LexisNexis released the results of a study that examined how technology was used in the American workplace. The focus of the study was on the differing opinions between generational groups. Their findings? The generation gap at work is really wide with vast discrepancies when it comes to what the appropriate use of technology is - a problem that leads to increasing tensions in the workplace.Recently, business information solutions provider
The Findings: Boomers and Gen Y are Worlds Apart at Work
The survey compared technology and software usage among generations of working professionals, including Boomers (ages 44-60), Generation X (ages 29-43) and Generation Y (ages 28 and younger). The total sample size was 700 legal and white collar professionals with 250 coming from the legal profession.
According to the survey:
- Two-thirds of all Boomers agree that Personal Digital Assistants (like the Blackberry, for example) and mobile phones contribute to a decline in proper workplace etiquette, and believe the use of a laptop during in-person meetings is "distracting," less than half of Gen Y workers agree.
- Only 17% of Boomers believe using laptops or PDAs during in-person meetings is "efficient," while more than one third of Gen Y do.
- Only 28% percent of Boomers think blogging about work-related issues is acceptable, while forty percent of Gen Y workers do.
Yikes! Phones and PDAs are distracting and inefficient tools? Blogging is unacceptable? Who are these people? Unfortunately, they're the people who still have a lot of power when it comes to the decisions being made at the workplace. Baby boomers are the executives, the CEOs, the bosses, etc. while Gen Y is just now getting their foot in the door. But it's clear that these two generations strongly disagree on how technology is to be used.
Another issue being faced is the blurring of boundaries between work and home. Gen Y workers generally don't see a problem accessing personal web sites from work - like Facebook and blogs. In fact, 62% of Gen Y professionals access a social network from work, but only 14% of Boomers do. That discrepancy could have something to do with the fact that Gen Y spends a lot more of their day online - they spend 10.6 hours per day accessing social networks, news sites, blogs, forums, and multimedia sharing sites versus only 5.6 hours reported by Boomers.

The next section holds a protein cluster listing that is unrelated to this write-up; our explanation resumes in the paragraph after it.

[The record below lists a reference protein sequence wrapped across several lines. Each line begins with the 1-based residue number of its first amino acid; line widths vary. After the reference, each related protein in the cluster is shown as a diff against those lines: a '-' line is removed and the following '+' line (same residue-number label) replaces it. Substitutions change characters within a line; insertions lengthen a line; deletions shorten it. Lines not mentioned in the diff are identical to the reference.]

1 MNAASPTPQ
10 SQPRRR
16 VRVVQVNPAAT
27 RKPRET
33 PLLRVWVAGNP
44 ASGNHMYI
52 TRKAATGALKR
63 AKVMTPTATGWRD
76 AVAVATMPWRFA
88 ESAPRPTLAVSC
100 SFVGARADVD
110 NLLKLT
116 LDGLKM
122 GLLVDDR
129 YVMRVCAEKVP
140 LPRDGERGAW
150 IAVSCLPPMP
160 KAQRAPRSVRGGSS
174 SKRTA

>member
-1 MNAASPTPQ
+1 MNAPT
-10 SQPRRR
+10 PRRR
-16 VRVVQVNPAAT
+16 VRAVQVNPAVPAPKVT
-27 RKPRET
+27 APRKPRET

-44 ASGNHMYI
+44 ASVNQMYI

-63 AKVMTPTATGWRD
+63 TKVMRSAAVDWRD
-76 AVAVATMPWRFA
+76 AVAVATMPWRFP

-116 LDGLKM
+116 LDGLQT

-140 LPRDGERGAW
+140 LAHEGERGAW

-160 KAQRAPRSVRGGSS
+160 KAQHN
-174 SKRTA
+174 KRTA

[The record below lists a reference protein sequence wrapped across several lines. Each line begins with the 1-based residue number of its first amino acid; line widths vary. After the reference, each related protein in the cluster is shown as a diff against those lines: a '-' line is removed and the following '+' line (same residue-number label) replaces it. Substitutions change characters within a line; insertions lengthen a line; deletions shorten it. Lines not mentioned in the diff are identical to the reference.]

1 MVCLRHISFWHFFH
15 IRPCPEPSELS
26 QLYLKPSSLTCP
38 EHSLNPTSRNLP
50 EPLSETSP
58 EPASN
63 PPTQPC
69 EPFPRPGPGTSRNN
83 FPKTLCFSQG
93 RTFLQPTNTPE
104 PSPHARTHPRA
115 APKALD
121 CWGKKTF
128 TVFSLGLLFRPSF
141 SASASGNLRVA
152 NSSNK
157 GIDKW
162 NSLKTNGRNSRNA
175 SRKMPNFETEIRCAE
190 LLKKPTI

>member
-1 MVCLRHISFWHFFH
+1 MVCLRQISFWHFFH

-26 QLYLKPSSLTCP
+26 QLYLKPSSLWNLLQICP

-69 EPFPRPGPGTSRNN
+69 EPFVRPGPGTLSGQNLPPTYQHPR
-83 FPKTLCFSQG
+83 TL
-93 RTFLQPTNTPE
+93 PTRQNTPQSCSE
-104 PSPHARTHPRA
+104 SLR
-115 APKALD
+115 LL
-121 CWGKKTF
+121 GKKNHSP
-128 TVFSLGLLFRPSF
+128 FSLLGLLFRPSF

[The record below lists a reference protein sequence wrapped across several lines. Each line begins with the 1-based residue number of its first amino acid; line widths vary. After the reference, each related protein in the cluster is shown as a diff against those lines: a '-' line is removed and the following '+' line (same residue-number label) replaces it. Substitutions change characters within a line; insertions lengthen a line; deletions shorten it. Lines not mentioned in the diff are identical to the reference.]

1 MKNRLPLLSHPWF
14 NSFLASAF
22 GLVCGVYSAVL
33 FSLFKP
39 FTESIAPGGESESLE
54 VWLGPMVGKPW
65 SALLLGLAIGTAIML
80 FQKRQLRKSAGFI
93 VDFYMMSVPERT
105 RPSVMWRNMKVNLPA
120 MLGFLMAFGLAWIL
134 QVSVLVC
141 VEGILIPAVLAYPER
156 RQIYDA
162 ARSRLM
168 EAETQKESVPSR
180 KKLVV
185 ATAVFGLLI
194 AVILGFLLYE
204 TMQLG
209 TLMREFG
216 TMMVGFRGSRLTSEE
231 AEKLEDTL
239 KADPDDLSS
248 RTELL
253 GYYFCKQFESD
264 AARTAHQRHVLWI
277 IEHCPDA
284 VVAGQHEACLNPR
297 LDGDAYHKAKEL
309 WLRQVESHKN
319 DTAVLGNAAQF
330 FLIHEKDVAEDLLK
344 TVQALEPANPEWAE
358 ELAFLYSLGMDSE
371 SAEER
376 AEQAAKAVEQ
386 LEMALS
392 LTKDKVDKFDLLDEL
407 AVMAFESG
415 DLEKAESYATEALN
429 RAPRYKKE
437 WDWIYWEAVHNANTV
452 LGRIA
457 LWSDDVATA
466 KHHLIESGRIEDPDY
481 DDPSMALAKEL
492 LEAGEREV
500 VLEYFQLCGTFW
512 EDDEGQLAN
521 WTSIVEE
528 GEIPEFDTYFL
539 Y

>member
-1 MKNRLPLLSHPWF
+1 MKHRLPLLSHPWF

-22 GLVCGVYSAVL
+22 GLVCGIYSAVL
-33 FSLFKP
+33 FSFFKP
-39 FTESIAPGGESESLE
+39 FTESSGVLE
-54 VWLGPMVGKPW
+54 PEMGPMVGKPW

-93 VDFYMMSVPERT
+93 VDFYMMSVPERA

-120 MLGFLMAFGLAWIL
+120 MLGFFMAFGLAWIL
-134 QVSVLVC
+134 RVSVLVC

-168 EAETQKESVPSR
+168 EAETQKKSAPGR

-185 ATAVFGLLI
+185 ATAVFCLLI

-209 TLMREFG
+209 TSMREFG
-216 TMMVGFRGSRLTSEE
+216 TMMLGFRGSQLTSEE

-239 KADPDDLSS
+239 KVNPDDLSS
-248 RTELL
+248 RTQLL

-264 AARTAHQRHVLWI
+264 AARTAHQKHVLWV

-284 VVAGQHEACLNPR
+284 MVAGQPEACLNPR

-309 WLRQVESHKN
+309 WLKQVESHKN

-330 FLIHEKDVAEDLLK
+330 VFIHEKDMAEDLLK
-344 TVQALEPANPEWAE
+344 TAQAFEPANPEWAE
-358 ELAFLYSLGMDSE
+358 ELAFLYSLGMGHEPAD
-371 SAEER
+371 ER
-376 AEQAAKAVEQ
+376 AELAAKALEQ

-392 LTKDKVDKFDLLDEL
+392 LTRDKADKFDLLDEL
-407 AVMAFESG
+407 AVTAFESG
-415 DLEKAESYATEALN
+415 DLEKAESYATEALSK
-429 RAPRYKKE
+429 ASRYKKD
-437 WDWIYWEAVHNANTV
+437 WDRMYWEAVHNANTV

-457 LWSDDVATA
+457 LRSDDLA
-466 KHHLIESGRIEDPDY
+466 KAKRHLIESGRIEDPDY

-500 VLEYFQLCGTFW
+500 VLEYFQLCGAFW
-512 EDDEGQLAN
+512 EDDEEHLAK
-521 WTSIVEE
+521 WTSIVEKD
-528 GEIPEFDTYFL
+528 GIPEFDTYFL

The study also found that Gen Y workers multi-task at higher levels, but it's here that the numbers get kind of confusing. According to the report, Gen Y workers spend an average of 22.9 hours per day using email, web browsers, IM, productivity applications while Boomers reported 10.3 hours with the same programs. But seriously, 22.9 hours? That begs the question: when does Gen Y eat or sleep? Who even stays up for 22.9 straight hours? The problem apparently comes from how the question was asked. Respondents were asked to report on how much time they spent on each of four types of applications in an average work day. The average time reported for "using" each application every day added up to a total of 15.9 hours, much longer than the standard 8-hour work day.
What this actually means is that workers are keeping many applications open at the same time and accessing them concurrently. (They're not staying up 20-some hours each day to work). However, we think that data could have been presented in a more straightforward manner. Still, the end result proves that Gen Y switches back and forth between applications far more than the Boomers do.
Wait, So Do Boomers Get Tech or Not?
The last time we wrote about Boomers' and their use of social media, we got a lot of heated responses in the comments about how "not all Boomers" are out-of-touch, so stop saying that! But actually, at the time, we weren't. We were instead sharing data from Forrester which stated that over 60% of Boomers were using socially created content. Yet that study seems to be a bit in conflict with this one. How can the hip-to-blogs (and videos, and podcasts, etc.) Baby Boomers of the Forrester study exist in the same world as those interviewed by LexisNexis? Which study is right? Or maybe, in a way, they both are. Maybe the stuffy old lawyers interviewed for this latest study don't care for blogs, but there are plenty of Boomers out there who do. We know from the comments of the last post that there are certainly plenty of Boomers who read this blog, at least.